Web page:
Communication and Perception
Rays perceive and interact with their environment using sensory channels common to many vertebrates: sight, hearing, smell, taste and touch. Rays also belong to a group of fishes, the elasmobranchs, whose electrical sensitivity seems to exceed that of all other animals. Elasmobranch fishes are equipped with ampullae of Lorenzini, electroreceptor organs that contain receptor cells and canals leading to pores in the animal’s skin. Sharks and rays can detect the electrical patterns created by nerve conduction, muscular contraction, and even the ionic difference between a body (i.e. of prey) and water. In lab experiments, stingrays changed their feeding location according to artificially induced changes in the electrical field around them. Other experiments have demonstrated that cartilaginous fishes use electrosensory information not only to locate prey, but also for orientation and navigation based on the electrical fields created by the interaction between water currents and the earth’s magnetic field. Although some rays can produce an electric shock to defend themselves or stun prey, members of the family Dasyatidae cannot. They are able, however, to inflict a venomous sting with their tail spine in defense.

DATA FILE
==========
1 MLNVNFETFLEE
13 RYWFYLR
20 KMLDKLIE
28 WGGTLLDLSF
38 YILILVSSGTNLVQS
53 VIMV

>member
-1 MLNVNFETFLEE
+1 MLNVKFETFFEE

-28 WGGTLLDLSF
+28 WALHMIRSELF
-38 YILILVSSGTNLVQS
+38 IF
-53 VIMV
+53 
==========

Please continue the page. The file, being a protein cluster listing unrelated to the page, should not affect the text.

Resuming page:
Communication Channels: visual ; chemical
Perception Channels: visual ; tactile ; acoustic ; chemical ; electric ; magnetic
- Bleckmann, H., M. Hofmann. 1999. Special Senses. Pp. 300-328 in W Hamlett, ed. Sharks, Skates, and Rays. Baltimore, MD: The Johns Hopkins University Press.